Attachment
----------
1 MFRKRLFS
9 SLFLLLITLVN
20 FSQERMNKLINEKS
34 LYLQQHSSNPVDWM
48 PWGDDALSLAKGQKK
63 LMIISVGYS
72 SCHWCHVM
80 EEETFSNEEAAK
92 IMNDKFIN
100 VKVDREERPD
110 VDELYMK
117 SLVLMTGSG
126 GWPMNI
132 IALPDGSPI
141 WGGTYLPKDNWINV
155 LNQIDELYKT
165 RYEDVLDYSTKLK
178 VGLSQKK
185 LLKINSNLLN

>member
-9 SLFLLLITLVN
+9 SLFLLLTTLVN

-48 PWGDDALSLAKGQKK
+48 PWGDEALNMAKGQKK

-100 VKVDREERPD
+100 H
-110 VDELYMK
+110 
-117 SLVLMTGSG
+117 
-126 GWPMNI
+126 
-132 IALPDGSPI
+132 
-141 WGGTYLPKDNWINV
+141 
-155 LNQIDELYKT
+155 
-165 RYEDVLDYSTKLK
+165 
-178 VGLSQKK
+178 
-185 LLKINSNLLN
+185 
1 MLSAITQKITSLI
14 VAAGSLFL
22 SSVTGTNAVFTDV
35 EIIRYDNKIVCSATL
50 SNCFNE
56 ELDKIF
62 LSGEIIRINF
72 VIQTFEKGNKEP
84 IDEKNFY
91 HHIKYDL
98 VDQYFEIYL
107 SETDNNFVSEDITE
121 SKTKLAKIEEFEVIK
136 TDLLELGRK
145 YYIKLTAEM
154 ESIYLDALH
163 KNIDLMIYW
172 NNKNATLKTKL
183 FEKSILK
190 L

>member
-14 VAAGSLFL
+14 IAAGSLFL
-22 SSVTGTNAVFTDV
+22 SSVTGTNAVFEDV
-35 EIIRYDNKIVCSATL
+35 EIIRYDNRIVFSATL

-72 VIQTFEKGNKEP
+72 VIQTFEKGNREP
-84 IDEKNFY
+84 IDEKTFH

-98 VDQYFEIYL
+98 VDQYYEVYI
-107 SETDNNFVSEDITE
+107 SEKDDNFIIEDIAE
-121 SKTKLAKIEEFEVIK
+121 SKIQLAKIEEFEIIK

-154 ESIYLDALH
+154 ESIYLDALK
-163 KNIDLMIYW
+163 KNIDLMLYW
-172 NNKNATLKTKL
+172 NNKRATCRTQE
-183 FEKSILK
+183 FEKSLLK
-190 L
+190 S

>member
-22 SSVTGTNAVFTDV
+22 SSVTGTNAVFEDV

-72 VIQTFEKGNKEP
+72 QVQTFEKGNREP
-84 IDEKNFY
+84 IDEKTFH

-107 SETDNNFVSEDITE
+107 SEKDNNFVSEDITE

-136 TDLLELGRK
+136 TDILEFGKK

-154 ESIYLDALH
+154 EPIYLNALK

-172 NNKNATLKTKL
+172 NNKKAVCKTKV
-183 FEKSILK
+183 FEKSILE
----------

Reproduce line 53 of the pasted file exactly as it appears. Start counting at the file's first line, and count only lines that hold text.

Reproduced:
84 IDEKNFY